However, the adult citizens who inhabit this country are convinced via the demagoguery of clever politicians that the common folks have enough education, enough intelligence, and enough common sense to choose honest and conscientious leaders for the administration of the commonweal. Most voters ignore the fact that wannabe authority figures possess the hubris to believe they alone are capable to solve the problems of managing the assets of this country in a way that benefits everyone. Election results supposedly confirm that the majority of the governed are satisfied with their leaders’ potential competence as rulers.
I don’t think that the public can deny that unhappy citizens oscillate between the two major party philosophies about how unresolved issues should be handled. “Let me take the reins,” shouts one self-confident candidate. “I know what should be done,” says another. “You’re both wrong,” objects a third. These three petulant “know-it-alls” who have never held a public office before want to carry the baton for awhile. Each is a rarely compromising wannabe tyrant. Since it is virtually impossible to build a consensus among the millions of voters who think they know what should be done by the government, the result is “a government of the favored, by the favored, for the favored.” With liberty and justice for all elected tyrants, of course!
Let’s get serious for a moment and ask ourselves why manipulated voters are entrusted with the power to elect virtually unknown and usually inexperienced contemporaries to office? Candidates seldom exhibit humility, tolerance for the opposition, knowledge of the job, and responsibility for their abuse of power when it is reported by the media. The basic assumption behind our recent presidential election was ridiculous. The public was given the opportunity to vote for two inexperienced candidates who never held an executive managerial position of importance. Our political system relies on propaganda, exaggeration, prejudice, favors to the wealthy contributors to campaign coffers, and the votes of many biased, misinformed citizens.
The majority vote of such citizens is a poor way to choose leaders who are expected to use common sense, implement what is economically feasible, and audit their “friends’ interests” objectively. The present IRS Income Tax Code is the most obvious example of unfairness, expediency, and legal favoritism. Like democracy, it may appear to be a better way of collecting revenue than other systems, but it lacks many improvements which are not part of this analysis.
The telltale signs of an ambitious person boldly lusting for power can be found in the following: fearlessness, self-confidence, defensiveness, intolerance for the ideas of others, determination, deviousness, cool mendacity, ruthlessness, unreasonableness, unscrupulousness, and imperiousness – in other words an individual most ready to adopt whatever method serves the purpose of achieving the goal of enticing others to go along with the flow that is being created by the person seeking domination.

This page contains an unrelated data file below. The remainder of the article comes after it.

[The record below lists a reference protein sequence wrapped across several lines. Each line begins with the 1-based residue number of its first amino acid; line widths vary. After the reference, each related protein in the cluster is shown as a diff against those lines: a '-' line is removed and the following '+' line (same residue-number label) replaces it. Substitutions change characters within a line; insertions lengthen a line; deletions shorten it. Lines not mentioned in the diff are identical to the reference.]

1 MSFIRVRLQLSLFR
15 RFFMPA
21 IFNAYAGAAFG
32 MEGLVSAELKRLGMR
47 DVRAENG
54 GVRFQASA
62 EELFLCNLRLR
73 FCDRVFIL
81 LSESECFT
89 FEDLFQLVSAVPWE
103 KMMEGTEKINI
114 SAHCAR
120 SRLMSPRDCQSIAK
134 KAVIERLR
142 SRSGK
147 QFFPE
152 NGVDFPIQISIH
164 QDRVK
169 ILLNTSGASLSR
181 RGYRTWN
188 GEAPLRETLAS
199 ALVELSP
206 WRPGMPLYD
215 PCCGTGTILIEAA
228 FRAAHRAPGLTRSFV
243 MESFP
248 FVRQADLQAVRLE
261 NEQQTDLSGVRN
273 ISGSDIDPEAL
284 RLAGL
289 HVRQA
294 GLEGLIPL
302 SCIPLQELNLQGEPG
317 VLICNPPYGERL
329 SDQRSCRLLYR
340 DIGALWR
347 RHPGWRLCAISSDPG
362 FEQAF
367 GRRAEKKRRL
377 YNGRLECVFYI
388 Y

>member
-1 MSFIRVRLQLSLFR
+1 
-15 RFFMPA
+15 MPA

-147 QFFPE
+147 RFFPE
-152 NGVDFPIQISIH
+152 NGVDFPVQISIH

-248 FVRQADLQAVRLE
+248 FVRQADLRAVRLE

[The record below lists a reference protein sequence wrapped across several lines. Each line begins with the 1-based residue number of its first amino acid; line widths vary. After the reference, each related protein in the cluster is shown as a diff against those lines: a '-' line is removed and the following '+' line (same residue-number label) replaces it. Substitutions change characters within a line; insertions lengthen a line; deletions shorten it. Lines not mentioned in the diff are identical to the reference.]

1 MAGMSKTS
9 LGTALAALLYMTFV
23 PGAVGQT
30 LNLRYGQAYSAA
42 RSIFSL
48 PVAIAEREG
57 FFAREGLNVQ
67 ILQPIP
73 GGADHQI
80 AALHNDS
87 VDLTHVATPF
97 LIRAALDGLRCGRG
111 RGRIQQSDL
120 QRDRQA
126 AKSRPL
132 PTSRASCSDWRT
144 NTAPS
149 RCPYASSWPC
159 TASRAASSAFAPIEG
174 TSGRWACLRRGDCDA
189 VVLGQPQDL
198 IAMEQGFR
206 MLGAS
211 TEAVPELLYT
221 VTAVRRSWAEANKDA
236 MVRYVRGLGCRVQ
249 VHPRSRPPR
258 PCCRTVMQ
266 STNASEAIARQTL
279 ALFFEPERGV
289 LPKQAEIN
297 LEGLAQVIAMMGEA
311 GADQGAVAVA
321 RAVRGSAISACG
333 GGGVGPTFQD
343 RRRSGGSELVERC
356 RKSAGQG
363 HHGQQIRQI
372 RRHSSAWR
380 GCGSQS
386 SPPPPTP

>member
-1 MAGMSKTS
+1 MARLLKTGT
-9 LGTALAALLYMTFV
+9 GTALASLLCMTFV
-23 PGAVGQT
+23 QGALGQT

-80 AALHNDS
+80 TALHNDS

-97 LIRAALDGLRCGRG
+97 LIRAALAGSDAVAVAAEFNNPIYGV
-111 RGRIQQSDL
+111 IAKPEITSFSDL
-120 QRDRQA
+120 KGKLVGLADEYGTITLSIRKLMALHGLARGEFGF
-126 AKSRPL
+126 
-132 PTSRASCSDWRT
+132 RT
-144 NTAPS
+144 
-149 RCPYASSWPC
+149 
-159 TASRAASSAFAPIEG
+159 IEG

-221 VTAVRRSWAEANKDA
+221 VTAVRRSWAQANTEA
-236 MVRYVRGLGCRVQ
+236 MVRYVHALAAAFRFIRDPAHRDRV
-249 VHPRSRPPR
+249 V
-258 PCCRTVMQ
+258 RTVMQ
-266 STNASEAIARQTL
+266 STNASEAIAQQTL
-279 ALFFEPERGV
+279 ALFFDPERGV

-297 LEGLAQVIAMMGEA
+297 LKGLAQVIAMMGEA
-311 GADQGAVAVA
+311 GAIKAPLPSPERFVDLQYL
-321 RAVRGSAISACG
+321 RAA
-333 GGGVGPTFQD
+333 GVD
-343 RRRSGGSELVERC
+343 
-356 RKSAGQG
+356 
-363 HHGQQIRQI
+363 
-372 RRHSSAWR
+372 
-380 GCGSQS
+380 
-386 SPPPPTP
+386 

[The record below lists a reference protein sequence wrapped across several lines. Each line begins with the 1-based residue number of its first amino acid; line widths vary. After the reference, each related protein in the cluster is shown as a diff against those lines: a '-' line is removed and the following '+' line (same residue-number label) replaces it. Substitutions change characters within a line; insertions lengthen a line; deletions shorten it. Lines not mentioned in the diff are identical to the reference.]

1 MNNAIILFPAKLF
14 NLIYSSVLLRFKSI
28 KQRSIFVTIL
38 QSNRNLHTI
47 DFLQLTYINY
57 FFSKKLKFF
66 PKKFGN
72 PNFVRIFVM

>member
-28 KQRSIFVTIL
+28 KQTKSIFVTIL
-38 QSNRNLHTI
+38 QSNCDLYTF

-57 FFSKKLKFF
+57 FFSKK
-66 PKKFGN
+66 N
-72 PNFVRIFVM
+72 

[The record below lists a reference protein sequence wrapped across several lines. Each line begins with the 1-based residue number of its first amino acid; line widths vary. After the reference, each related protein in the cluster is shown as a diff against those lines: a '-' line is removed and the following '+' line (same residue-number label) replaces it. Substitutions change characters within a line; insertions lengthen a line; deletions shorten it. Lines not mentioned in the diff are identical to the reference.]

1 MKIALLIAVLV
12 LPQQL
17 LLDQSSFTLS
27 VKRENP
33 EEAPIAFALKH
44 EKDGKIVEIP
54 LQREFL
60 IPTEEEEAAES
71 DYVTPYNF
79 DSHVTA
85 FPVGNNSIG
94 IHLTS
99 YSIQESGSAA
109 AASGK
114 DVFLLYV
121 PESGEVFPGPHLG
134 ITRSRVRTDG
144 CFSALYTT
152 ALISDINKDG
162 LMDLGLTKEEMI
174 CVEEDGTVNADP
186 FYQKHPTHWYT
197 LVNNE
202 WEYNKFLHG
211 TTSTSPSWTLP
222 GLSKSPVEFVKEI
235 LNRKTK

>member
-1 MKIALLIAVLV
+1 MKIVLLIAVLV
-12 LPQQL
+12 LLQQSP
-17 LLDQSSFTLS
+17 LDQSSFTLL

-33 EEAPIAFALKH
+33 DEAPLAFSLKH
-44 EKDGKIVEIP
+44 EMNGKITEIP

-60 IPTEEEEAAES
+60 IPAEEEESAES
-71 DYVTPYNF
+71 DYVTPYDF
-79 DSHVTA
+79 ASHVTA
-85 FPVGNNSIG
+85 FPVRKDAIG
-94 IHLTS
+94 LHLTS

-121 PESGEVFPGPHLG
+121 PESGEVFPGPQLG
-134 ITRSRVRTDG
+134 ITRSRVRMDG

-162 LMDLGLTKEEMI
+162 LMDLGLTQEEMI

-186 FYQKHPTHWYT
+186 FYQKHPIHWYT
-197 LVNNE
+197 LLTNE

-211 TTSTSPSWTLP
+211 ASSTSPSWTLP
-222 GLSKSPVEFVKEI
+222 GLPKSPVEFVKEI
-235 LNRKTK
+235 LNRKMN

“Control freak” politicians (an Alpha male or an Alpha female) use whatever works for them – quietly, secretly, or obviously selecting the path of least resistance and the one historically most successful in their repertoire. The objective always being to convince the weaker, less aggressive person in the room about who has the most authority, the quickest access to power, and most willingness to take advantage of both.
In the beginning, the wannabe tyrant may be suave, charming, sociable, and amenable to the suggestions of others. But sooner or later, those characteristics are abandoned for those that more directly assist the tyrant in acquiring and deploying sycophants ready to carry out his or her orders. In whatever hierarchy, a potential leader tries to take quick action to solve problems, attack those who are resisting change, and please his most loyal followers. He seeks to remove the authority figure in charge and become the obvious replacement. He has no doubts that becoming the boss will advance his agenda.
The successful tyrant exercises his “control over others” by promising them rewards and recognition for loyal service, by instilling in them fear of some enemy or unknown, unwanted consequence, by influencing them to believe what he wants them to via propaganda, and by convincing them through his rhetoric to accept the correctness of his ideas and his decisions. Once his followers are indoctrinated, he can do what he chooses and behave as he wishes.
After you have dealt extensively with brainwashed humans in various stages of accomplishing their goals of controlling others: family members, students, employees, and peers, can you believe that these humans will elect honest, sympathetic, conscientious, and capable leaders who are devoid of the lust for power? If you are so convinced, then stick with our born dead system of governance, democracy. According to Plato it’s marginally better than living under a tyrant.